Born To (Free) Run

Published May 23, 2011

Matthew Amer leaves the comfort of his office chair behind for an adrenalin-packed meeting with the team behind high-flying parkour show, Free Run.

It’s not very often as an arts journalist that you get the chance to feel like the star of a Bond movie. Sitting in auditoriums watching the world’s finest theatre has its own merits, don’t get me wrong, but it rarely makes you feel as though you could single-handedly save a damsel in distress from a gang of swarthy, toothpick-chewing, ne’er-do-wells with shoulders the size of watermelons.

So I leapt – well, I didn’t so much leap as casually lean forward out of my comfy chair – at the chance to meet the 3Run team that is performing its all-action parkour-based show Free Run at the Udderbelly this summer.

Freerunning, for the uninitiated, is the discipline of running, leaping and vaulting across cityscapes, using every part of the urban environment to perform tricks of increasingly jaw-dropping ridiculousness. Most famously it provided the crane-jumping, wall-hurdling opening sequence for Casino Royale. In fact, 3Run helped create that very sequence. Eager to learn how to leap tall buildings in a single bound and run up walls as stylishly as I can run up a drinks bill, I set off for the South Bank.

How, you may be wondering, can you take an art form so grounded in expansive spaces and reposition it inside the confines of the Udderbelly’s temporary inflatable inverted bovine theatre next to the London Eye? I wondered the same.

“That was always the main challenge,” says 3Run’s Sam Parham, “but I think we’ve approached it in an open minded way.” The result of their acrobatic thinking is a show that combines live action with a giant screen and uses the entirety of the Udderbelly’s auditorium to follow the freerunners on the show’s journey.

“The fact that it is that intimate is brilliant for us,” Parham adds, “because it really gets the crowd involved.”

Watching excerpts from the show, as performers back flip, perform precariously placed handstands, corkscrew through the air and generally execute feats that physics should be able to prove impossible, I wonder how exactly the audience will be able to get involved… and what hope I have of learning any of this gravity-defying phenomena.

The 3Run team has trained for years to make their acrobatic adventures look as easy to them as taking a stroll is for me. “We were always inspired by Jackie Chan,” Parham explains in the South Bank sunshine. “Ever since we were kids we looked up to him. We just liked going out and trying to recreate his moves. It really happened as innocently and as stupidly as just going out and having fun, chucking ourselves about in some sandpits.”

As parkour and freerunning started to ease their way into the public consciousness, 3Run, a team of brothers, cousins and friends from Basingstoke, were in the perfect position to turn a hobby into a job which now takes in film, television, ad campaigns, workshops and, this summer, their live show Free Run.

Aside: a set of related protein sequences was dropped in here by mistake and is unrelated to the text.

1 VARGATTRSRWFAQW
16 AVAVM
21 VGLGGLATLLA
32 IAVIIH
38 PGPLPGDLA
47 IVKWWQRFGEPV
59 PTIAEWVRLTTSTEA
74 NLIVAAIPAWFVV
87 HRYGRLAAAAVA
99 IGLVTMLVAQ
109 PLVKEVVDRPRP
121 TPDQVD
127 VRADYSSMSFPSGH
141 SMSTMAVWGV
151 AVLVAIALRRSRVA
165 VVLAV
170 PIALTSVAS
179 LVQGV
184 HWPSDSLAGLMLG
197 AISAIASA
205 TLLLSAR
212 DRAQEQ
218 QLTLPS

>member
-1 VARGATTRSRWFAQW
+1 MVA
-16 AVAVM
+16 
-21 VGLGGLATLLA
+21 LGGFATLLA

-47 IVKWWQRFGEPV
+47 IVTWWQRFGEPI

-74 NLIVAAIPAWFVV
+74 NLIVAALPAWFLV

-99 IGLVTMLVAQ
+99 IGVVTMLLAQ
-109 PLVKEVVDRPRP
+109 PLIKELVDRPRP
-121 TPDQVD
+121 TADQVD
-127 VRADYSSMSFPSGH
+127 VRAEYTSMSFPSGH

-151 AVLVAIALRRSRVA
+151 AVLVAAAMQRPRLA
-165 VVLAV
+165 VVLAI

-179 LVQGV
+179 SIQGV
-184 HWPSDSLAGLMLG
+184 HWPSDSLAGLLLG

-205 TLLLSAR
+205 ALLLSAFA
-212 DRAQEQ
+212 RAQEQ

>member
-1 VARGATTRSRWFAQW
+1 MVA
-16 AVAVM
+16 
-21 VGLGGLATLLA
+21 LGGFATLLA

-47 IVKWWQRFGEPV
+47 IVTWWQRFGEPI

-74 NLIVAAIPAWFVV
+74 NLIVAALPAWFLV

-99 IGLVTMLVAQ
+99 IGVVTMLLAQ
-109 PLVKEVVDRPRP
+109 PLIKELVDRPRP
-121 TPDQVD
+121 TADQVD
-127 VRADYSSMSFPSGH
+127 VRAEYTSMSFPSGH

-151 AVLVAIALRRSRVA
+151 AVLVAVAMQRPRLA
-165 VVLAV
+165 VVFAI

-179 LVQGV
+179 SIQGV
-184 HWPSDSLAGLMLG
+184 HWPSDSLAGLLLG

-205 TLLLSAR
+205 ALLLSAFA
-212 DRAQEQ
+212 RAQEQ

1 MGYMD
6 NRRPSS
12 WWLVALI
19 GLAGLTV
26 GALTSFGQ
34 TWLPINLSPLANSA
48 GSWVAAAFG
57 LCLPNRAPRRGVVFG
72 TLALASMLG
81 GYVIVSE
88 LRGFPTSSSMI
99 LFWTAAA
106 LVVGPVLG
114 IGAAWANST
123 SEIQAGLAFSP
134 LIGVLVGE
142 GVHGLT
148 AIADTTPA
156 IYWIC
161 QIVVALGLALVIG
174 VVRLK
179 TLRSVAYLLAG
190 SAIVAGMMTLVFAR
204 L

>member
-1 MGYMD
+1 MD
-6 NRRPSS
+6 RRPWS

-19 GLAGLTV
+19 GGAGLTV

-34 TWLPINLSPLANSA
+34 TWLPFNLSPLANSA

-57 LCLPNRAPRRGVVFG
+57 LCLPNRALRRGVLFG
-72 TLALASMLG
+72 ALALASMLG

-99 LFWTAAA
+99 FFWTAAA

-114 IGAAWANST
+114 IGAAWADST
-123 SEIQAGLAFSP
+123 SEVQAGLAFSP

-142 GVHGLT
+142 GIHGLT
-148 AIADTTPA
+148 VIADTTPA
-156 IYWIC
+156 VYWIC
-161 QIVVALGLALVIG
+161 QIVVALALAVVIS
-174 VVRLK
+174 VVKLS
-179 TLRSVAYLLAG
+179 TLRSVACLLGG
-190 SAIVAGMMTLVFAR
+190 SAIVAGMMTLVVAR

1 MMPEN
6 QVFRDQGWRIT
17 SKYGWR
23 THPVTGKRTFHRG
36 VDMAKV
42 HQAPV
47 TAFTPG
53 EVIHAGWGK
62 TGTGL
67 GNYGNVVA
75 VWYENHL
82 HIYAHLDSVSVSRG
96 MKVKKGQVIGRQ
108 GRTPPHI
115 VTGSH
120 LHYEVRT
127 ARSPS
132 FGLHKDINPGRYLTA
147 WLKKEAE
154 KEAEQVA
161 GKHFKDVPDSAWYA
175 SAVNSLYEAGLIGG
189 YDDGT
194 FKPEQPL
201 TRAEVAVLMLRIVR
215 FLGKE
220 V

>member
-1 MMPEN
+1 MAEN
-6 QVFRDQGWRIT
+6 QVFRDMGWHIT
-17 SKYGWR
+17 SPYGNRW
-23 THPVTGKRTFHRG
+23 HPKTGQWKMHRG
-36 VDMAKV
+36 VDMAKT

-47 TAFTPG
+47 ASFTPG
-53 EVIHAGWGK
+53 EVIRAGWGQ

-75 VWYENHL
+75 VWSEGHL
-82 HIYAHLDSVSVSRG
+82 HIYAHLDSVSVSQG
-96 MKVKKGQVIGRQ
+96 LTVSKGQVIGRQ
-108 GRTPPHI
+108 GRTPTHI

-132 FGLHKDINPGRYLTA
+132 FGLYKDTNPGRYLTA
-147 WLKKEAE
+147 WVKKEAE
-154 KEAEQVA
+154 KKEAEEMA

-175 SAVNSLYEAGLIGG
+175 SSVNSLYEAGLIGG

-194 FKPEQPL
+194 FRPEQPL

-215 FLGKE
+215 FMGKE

“Every single day, one way or another, we are training,” explains Parham as I seriously begin to consider whether trying out freerunning for an article is really all that wise. It’s just an article after all; I have a wife and child to consider. “Whether it be out rock climbing or running, in the weights gym, gymnastics, we’re constantly training…” Gulp. “But it doesn’t have to be to that level. That’s the thing with freerunning, it’s as dangerous as you want it to be. If you want to launch yourself off stupid heights and things like that, go ahead; you know what’s going to happen.”

As I glance around the outside of the Udderbelly, I can’t see any obstacles that are too vertigo-inducing. What could the 3Run boys have in store?

“I’m going to show you the parkour roll.” Parkour roll; sounds athletic, some kind of mid-air somersault or twist? It could be a little advanced, but what the hell, I’ve come this far.

As Parham demonstrates, it quickly becomes apparent that this essential move, a way of landing safely after completing jumps, is, in fact, a roly poly. It’s a little more complex than your basic head over heels at a children’s gym class, but still, it doesn’t have the glamour of back-flipping over a gaping chasm. I feel disappointment. I feel relief. And then I try it and I feel, just a little, like an action star after all.

“We always encourage people to go to gymnastics centres and similar places to train safely and build up safely from there,” Parham sensibly adds as he sees the shadow of Jean Claude Van Damme appear behind my eyes. “But in the most basic form of it, you can stick your trainers on, go outside and have a jump about. It’s such a basic, easy yet effective way of exercising, releasing stress, developing strength and confidence. That’s essentially it.”

That may “essentially” be it, but the difference between having a jump about outside and the preview of the show I saw is the same difference as that between my absent-minded doodle of a plant and Van Gogh’s sunflowers.

Still, if they ever need anyone to fill in in the roly poly department…

MA

View video of an arts journalist trying to be an action hero…

 

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